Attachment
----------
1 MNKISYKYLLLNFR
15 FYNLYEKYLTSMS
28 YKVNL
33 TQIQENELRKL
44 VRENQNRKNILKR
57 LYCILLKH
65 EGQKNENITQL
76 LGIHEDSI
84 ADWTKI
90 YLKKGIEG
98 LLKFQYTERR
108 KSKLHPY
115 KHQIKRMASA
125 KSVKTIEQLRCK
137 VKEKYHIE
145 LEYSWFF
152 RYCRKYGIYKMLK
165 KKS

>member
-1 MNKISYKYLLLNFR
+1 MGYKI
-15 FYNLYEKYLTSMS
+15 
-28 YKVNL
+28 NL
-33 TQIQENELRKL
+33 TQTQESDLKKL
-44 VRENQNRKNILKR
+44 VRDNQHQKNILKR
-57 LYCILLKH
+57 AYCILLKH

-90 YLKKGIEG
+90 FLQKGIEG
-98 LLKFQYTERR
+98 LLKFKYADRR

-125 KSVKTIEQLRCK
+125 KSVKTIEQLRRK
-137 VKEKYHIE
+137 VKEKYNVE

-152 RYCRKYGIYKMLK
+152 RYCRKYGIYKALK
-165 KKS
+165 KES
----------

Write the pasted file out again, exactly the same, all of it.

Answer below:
1 MNKISYKYLLLNFR
15 FYNLYEKYLTSMS
28 YKVNL
33 TQIQENELRKL
44 VRENQNRKNILKR
57 LYCILLKH
65 EGQKNENITQL
76 LGIHEDSI
84 ADWTKI
90 YLKKGIEG
98 LLKFQYTERR
108 KSKLHPY
115 KHQIKRMASA
125 KSVKTIEQLRCK
137 VKEKYHIE
145 LEYSWFF
152 RYCRKYGIYKMLK
165 KKS

>member
-1 MNKISYKYLLLNFR
+1 MGYKI
-15 FYNLYEKYLTSMS
+15 
-28 YKVNL
+28 NL
-33 TQIQENELRKL
+33 TQTQESDLKKL
-44 VRENQNRKNILKR
+44 VRDNQHQKNILKR
-57 LYCILLKH
+57 AYCILLKH

-90 YLKKGIEG
+90 FLQKGIEG
-98 LLKFQYTERR
+98 LLKFKYADRR

-125 KSVKTIEQLRCK
+125 KSVKTIEQLRRK
-137 VKEKYHIE
+137 VKEKYNVE

-152 RYCRKYGIYKMLK
+152 RYCRKYGIYKALK
-165 KKS
+165 KES